Monday, March 28, 2011
Review - Search for the Flaming Chalice by Robert Shaw Kesler
Short review: Three martens find a shiny purple stone and go searching for a place they know how to find in a slapstick adventure.
Find a purple gem
Go to Toveria, find a
Place you knew before
Disclosure: I received this book as part of the LibraryThing Member Giveaway program. Some people think this may bias a reviewer so I am making sure to put this information up front. I don't think it biases my reviews, but I'll let others be the judge of that.
Full review: In Search for the Flaming Chalice, three anthropomorphic martens named Carmen, Alger, and Gilbert uncover a mysterious purple stone, set off on a journey to a mysterious land, to search for a mysterious flaming chalice, in order to defeat a mysterious bad guy. Oddly, one of the three was born in the mysterious land, and they know exactly where to find the flaming chalice, and who the bad guy is. The only thing they don't know is what the purple stone is for, which turns out to be the one thing that was supposed to be a specific message to them. Needless to say, the story has some serious consistency problems.
The first question I wondered was, why martens? Those who ask this question will be disappointed as so far as I can tell, there is no real reason why the author chose to make the protagonists of his story a bunch of relatives of weasels and polecats. Unlike other stories like The Lion, the Witch, and the Wardrobe, Wind in the Willows, or Watership Down where all of the animals are anthropomorphized, or even Alice in Wonderland where the talking animals are more or less unique, the society of this book seems to be basically the same as if you took human society and simply replaced all the people with martens. There's no real problem engendered by this choice, it just seems pointless.
As noted before, there are some weird continuity problems in the story. Once the three friends uncover the mysterious purple gem, Carmen decides they must go to Toveria, which the other two immediately identify as a fictional fairy land. Carmen, however, is from Toveria, which struck me as strange given that no one in this small community she was supposedly living in ever seems to have inquired as to her background. If a land is so foreign as to be a considered a fairy tale, having someone from that land living among you seems to me to be something that would have come up once or twice. Also, strangely, though the story is titled Search for the Flaming Chalice, Carmen knows where the Flaming Chalice can be found from the get-go, which makes the title somewhat misleading.
The villain of the story is Attila, an evil sorcerer. He is aided by two somewhat incompetent goon sorcerers, who he quickly disposes of, demonstrating that Attila is a short tempered and somewhat stupid villain. The goons are not disposed of before they are able to engage in a little bit of slapstick Keystone Cops-like scenes with the three protagonists. These sort of "hot potato" scenes (with the purple gem filling in for the potato) crop up a couple times in the story, which turns out to be a problem. In a filmed version of this sort of scene, it is zany, quick, and funny. In a written version, the time it takes to read all of the passing the potato, running about, chasing each other and so on takes up a page or two of space, which really makes the scene drag. In the end, Attila's lack of support staff (save for a badly damaged mindless monster) serves to defeat him. Despite being the heavy of the novel, Attila is mostly unconvincing as a real threat because despite his ill intent and bluster, he is basically too stupid to take seriously. The mindless monster he assumes control of is too easily evaded in silly ways to make him seem dangerous either.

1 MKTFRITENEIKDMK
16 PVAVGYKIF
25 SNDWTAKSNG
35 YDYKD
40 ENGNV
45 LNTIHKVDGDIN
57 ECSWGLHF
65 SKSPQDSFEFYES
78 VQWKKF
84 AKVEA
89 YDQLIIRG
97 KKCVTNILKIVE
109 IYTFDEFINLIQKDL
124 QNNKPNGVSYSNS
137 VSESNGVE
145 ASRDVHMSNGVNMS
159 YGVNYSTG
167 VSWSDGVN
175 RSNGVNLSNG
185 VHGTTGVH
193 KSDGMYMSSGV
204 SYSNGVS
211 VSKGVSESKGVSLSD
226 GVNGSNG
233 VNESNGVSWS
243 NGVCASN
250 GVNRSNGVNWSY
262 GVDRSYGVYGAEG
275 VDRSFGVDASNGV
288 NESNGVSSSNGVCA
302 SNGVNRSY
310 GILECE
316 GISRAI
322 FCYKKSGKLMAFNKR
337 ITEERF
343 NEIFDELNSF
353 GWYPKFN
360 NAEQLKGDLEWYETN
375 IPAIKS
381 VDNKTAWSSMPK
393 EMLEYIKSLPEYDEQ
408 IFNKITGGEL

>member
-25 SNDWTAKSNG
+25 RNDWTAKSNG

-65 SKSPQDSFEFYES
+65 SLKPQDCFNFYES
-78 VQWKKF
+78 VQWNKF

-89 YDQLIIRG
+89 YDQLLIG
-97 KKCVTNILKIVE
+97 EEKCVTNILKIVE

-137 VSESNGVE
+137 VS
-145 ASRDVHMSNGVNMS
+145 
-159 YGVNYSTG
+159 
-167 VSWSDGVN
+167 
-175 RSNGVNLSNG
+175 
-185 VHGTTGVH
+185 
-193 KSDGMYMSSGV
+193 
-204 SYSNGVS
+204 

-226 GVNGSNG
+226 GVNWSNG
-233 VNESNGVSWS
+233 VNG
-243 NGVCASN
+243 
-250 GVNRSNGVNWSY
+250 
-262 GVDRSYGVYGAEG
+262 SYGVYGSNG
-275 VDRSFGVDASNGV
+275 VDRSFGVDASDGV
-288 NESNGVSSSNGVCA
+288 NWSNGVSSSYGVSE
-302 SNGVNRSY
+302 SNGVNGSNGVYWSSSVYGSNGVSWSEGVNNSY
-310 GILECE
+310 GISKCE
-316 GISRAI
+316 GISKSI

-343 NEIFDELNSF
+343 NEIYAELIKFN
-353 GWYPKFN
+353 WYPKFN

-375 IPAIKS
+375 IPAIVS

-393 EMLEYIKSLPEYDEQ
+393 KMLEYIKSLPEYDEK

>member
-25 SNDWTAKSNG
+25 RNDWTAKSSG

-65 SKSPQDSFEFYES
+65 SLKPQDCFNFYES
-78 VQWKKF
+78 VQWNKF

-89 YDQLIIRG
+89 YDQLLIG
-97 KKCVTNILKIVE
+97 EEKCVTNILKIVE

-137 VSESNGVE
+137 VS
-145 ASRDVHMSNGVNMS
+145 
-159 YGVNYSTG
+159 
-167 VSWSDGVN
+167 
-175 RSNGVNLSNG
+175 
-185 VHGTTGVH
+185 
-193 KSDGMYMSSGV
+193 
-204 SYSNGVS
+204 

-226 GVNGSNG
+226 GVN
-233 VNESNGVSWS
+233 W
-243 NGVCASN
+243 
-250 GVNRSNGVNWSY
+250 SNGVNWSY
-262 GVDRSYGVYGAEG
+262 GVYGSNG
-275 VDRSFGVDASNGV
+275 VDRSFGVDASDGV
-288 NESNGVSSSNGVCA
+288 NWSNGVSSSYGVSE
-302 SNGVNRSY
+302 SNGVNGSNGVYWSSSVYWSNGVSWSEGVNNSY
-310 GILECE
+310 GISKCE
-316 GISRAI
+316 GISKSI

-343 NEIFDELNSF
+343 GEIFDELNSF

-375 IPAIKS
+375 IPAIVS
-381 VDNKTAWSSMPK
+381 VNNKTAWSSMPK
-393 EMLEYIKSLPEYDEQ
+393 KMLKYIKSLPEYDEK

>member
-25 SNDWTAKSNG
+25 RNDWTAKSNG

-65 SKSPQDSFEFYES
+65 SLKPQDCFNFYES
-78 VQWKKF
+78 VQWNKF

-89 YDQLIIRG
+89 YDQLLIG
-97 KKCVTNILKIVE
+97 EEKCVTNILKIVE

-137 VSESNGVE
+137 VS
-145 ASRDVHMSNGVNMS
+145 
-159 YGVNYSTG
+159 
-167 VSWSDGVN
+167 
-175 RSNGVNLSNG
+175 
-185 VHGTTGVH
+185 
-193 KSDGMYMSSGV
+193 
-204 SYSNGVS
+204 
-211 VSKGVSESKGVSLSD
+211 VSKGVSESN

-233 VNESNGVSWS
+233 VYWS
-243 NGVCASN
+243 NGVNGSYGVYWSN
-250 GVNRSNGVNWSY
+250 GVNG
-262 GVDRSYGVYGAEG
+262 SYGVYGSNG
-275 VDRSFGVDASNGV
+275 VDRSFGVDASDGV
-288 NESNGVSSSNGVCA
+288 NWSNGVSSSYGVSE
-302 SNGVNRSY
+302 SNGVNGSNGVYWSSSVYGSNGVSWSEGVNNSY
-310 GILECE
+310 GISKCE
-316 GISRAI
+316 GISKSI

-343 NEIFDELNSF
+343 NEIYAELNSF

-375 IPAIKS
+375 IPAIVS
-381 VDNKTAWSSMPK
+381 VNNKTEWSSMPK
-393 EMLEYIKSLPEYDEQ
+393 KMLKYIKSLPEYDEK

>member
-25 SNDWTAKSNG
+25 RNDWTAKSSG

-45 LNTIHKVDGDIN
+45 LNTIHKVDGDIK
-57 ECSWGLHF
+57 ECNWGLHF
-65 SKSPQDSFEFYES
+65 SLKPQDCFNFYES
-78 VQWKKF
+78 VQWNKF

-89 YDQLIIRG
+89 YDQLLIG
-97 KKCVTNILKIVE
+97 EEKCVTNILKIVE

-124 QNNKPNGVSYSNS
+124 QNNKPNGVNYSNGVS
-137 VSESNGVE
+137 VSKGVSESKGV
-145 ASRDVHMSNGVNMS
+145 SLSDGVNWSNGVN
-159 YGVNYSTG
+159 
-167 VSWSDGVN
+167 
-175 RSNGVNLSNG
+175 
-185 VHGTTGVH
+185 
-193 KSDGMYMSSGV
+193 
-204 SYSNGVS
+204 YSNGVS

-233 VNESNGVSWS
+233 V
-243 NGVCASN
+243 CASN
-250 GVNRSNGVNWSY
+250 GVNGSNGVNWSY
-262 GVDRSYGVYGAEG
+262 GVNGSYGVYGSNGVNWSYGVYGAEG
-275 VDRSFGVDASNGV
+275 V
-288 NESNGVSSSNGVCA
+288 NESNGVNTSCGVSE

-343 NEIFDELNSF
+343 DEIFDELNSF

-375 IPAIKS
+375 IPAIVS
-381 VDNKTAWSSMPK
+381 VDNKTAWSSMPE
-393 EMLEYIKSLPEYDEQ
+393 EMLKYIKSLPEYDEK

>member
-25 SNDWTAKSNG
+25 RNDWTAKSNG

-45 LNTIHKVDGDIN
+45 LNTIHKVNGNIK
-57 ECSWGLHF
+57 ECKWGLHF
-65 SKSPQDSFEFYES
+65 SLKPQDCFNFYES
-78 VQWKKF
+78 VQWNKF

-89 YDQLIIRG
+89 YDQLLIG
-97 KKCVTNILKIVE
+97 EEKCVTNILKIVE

The story strangely seems to be both overly long and severely truncated. In story, the journey takes the better part of a year, but much of the traveling time the companions undergo is glossed over. This makes the events seem to come at the reader quick and furious, but then a reference will be made to the passing months, which created an oddly confusing tone to the story. The book also includes some references to other literary works, but they are so oblique that a list has to be included at the end to let the reader know they are there. Granted, this is a book aimed at younger readers and this seems to be intended as a teaching tool, but I've read every work referenced, and I would have missed about half of them entirely had they not been footnoted.
Overall, this book has the kernel of a decent story for younger readers, but there are so many oddities that just jump out at the reader that one is constantly pulled out of the narrative to wonder why the author made that particular choice. This, coupled with a rather poorly defined villain results in a book that is simply not good enough to really recommend to the readers it is aimed at. It seems clear that the author really wants the book to be a modern day Wind in the Willows with a dash of silly humor and literary education thrown in, but it simply falls well short of the mark.
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